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With all the gory costumes, haunted houses and late-night horror movies, Halloween is by far the scariest time of year. But for your pets, it’s more than scary. It’s downright dangerous…
The costumes, decorations, and treats that make Halloween so spooky and exciting for people can make Halloween hazardous for dogs and cats.
But don’t worry. It is possible to get into the Halloween spirit without putting your pets in danger. Just follow these six tips to keep your pets safe from the most common Halloween hazards:
Choose costumes carefully.
Dressing your pet up for Halloween can be entertaining. After all, how cute would your cat or dog look dressed as a pumpkin, bumblebee or hot dog? But for your pet, costumes can be stressful or even dangerous. Certain costumes, for example, interfere with breathing or have tight bands that can cut off circulation (1). Costumes that are too loose can slip off, causing your pet to become tangled and fall, and some costumes include accessories that are choking hazards (2).
Now, just because certain costumes are dangerous doesn’t mean you have to give up your dreams of ever putting a costume on your pet. But only do it if wearing a costume doesn’t bother your pet. And make sure the costume is safe by verifying that your pet can breathe, see and hear and that the costume is not too loose, too tight or riddled with choking hazards (3).
Watch out for decoration dangers.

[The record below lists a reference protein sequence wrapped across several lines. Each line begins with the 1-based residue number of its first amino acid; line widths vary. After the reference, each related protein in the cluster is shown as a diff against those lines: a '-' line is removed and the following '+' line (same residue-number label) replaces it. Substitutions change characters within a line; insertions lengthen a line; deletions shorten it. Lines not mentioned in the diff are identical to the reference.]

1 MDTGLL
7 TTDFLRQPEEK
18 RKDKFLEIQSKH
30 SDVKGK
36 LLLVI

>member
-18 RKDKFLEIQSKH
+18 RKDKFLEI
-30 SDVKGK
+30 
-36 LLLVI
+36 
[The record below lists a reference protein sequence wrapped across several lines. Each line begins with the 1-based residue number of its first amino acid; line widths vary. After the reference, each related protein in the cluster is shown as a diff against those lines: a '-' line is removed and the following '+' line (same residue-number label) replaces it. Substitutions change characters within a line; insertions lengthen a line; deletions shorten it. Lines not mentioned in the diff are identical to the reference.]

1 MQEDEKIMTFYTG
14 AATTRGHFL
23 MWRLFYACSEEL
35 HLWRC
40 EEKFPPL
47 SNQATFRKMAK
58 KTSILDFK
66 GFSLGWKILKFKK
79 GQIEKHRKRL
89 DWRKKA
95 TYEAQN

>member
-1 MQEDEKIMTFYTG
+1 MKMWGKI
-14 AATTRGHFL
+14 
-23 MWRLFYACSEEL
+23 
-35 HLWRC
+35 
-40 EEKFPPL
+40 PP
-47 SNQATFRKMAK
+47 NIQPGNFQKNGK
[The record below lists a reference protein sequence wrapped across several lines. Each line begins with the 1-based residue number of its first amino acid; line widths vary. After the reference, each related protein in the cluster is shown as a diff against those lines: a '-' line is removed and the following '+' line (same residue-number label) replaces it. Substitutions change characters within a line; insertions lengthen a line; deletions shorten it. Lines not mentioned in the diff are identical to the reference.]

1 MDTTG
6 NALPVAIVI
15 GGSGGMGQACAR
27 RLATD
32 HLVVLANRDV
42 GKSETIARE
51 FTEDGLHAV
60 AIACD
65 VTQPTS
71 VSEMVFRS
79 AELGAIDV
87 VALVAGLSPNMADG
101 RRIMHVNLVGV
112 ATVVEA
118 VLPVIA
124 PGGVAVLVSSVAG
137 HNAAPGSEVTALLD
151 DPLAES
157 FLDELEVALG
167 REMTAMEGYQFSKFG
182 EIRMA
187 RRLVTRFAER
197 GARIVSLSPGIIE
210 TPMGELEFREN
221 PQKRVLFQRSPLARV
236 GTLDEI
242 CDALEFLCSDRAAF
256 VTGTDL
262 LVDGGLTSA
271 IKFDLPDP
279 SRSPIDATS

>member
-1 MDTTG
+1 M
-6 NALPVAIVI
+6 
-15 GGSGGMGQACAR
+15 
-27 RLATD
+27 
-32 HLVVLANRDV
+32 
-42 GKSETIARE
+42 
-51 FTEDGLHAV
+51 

Some of the most popular Halloween decorations can be dangerous to pets. For example, any decoration that includes an open flame (like a candle-lit jack-o-lantern) should be displayed somewhere your pets can’t knock it over or burn themselves (3). Pets may be tempted to play with, chew on and even eat decorations like streamers, fake cobwebs, and plastic spiders too, so keep those out of reach (4). You should also keep glow sticks and glow necklaces away from your pets, so they don’t confuse them for chew toys. And just like around Christmas-time, keep any decoration-related electrical wires tucked away to prevent tripping and chewing (3).
Keep pets out of the candy.
On Halloween, your house is filled with special treats that are just as tempting to your pets as they are to you. Unfortunately, if your pets get their paws on to these treats, they could end up in the hospital. In fact, pets are 32 percent more likely to end up with food poisoning during the week of Halloween than any other time of year (5). That’s why you’ll want to keep any candy in your household stored safely away where even the most persistent pets can’t get to it. But accidents do happen…
If your pet does get into treats or candy, your first step is to figure out what he or she ingested. The most dangerous Halloween treats for pets are the kind that contains chocolate or xylitol (3). So if he or she has eaten either of these, you’ll want to call your vet immediately to see if you should bring your pet in.
If your pet gets his or her paws on candy that doesn’t contain either of these dangerous ingredients, he or she probably won’t need medical treatment, but may deal with digestive discomfort for a day or so. If you’re concerned by your pet’s behavior or your pet’s digestive issues don’t clear up quickly, call your vet just to be safe.
Although Halloween is the time of year pets are most likely to end up with an upset tummy, your pet may deal with more run-of-the-mill digestive discomfort other times of year too. If that’s the case, consider trying PetAlive’s RuniPoo Relief™ for Pet Diarrhea Symptoms or Digestive Support™ for Cat & Dog Digestive Health, which promote healthy digestion and bowel function.
Don’t leave pets outside unattended.